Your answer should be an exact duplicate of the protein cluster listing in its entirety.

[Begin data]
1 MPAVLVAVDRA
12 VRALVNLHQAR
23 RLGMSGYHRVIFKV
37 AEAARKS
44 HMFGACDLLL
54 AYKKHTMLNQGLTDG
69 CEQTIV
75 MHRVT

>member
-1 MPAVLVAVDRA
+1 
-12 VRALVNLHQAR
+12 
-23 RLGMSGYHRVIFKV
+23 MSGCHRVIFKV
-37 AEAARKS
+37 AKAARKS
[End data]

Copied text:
1 MPAVLVAVDRA
12 VRALVNLHQAR
23 RLGMSGYHRVIFKV
37 AEAARKS
44 HMFGACDLLL
54 AYKKHTMLNQGLTDG
69 CEQTIV
75 MHRVT

>member
-1 MPAVLVAVDRA
+1 
-12 VRALVNLHQAR
+12 
-23 RLGMSGYHRVIFKV
+23 MSGCHRVIFKV
-37 AEAARKS
+37 AKAARKS